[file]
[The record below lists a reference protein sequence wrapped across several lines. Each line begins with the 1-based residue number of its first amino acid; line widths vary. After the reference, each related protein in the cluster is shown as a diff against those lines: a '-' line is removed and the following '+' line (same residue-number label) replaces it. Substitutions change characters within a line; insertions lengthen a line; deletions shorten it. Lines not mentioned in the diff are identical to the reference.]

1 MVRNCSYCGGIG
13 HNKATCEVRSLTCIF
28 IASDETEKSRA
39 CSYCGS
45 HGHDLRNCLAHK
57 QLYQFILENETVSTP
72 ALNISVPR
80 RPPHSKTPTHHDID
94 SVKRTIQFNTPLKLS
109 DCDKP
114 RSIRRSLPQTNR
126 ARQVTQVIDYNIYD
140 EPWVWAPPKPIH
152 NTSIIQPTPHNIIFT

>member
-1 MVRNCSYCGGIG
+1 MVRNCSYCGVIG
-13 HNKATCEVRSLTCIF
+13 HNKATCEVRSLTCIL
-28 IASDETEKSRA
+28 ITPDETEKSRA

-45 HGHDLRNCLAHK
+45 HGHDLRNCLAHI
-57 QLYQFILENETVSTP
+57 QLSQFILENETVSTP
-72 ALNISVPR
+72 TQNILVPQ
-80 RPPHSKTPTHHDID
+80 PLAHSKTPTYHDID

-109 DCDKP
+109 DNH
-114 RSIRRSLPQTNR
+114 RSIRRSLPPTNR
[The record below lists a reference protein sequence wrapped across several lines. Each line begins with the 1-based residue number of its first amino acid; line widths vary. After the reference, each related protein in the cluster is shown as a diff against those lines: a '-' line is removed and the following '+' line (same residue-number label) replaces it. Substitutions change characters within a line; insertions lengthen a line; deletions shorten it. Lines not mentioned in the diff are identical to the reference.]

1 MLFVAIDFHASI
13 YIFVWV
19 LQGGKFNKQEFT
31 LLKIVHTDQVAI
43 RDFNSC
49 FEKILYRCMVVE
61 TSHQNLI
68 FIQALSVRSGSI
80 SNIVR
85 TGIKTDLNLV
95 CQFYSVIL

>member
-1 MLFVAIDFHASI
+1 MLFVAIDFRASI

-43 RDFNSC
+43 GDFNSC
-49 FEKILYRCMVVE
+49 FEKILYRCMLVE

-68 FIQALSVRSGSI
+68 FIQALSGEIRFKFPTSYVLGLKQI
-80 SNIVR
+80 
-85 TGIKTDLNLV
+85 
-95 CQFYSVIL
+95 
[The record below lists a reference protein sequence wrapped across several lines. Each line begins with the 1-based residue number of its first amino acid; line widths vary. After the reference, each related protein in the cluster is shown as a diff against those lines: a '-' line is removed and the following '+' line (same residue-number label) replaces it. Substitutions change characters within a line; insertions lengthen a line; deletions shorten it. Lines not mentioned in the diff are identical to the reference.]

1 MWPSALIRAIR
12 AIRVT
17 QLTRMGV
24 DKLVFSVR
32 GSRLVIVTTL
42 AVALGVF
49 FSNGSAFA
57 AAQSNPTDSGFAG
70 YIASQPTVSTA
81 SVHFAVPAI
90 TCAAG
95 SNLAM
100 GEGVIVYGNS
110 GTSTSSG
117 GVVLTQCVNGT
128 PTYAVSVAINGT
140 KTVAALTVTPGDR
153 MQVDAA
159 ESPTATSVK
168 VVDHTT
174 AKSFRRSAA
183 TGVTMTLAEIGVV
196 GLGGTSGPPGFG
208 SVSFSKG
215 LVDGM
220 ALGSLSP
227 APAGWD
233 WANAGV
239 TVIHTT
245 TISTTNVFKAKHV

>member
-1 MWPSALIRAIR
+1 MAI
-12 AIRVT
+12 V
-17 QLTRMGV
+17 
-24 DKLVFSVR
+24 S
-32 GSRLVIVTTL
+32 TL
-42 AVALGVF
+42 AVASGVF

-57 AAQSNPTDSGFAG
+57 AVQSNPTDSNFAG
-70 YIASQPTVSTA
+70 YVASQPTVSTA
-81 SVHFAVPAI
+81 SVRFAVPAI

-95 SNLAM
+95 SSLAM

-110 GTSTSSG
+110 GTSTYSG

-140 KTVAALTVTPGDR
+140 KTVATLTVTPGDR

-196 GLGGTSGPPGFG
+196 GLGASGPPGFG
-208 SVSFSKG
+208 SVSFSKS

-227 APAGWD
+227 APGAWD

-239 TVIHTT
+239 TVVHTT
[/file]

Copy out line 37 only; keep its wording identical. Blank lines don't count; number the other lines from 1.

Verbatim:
13 YIFVWV